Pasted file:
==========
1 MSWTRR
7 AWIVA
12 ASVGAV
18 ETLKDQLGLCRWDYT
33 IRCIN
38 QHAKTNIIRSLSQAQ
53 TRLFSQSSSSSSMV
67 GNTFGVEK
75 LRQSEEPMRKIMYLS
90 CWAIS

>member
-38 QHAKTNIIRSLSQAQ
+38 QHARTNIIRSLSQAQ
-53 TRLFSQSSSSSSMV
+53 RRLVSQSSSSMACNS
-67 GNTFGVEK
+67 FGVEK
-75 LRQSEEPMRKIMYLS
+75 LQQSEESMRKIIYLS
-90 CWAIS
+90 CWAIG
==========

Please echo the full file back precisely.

1 MSWTRR
7 AWIVA
12 ASVGAV
18 ETLKDQLGLCRWDYT
33 IRCIN
38 QHAKTNIIRSLSQAQ
53 TRLFSQSSSSSSMV
67 GNTFGVEK
75 LRQSEEPMRKIMYLS
90 CWAIS

>member
-38 QHAKTNIIRSLSQAQ
+38 QHARTNIIRSLSQAQ
-53 TRLFSQSSSSSSMV
+53 RRLVSQSSSSMACNS
-67 GNTFGVEK
+67 FGVEK
-75 LRQSEEPMRKIMYLS
+75 LQQSEESMRKIIYLS
-90 CWAIS
+90 CWAIG